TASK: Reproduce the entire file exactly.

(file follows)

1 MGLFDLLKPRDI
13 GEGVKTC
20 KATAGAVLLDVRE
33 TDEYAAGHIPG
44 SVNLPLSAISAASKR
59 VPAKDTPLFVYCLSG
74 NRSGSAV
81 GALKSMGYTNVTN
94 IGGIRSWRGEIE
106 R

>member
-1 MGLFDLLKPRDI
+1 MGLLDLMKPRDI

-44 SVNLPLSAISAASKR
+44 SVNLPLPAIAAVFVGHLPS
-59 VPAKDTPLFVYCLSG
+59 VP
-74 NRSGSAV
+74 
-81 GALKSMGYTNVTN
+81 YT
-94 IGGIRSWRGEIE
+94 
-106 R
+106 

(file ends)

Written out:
1 MGLFDLLKPRDI
13 GEGVKTC
20 KATAGAVLLDVRE
33 TDEYAAGHIPG
44 SVNLPLSAISAASKR
59 VPAKDTPLFVYCLSG
74 NRSGSAV
81 GALKSMGYTNVTN
94 IGGIRSWRGEIE
106 R

>member
-1 MGLFDLLKPRDI
+1 MGLLDLMKPRDI

-44 SVNLPLSAISAASKR
+44 SVNLPLPAIAAVFVGHLPS
-59 VPAKDTPLFVYCLSG
+59 VP
-74 NRSGSAV
+74 
-81 GALKSMGYTNVTN
+81 YT
-94 IGGIRSWRGEIE
+94 
-106 R
+106 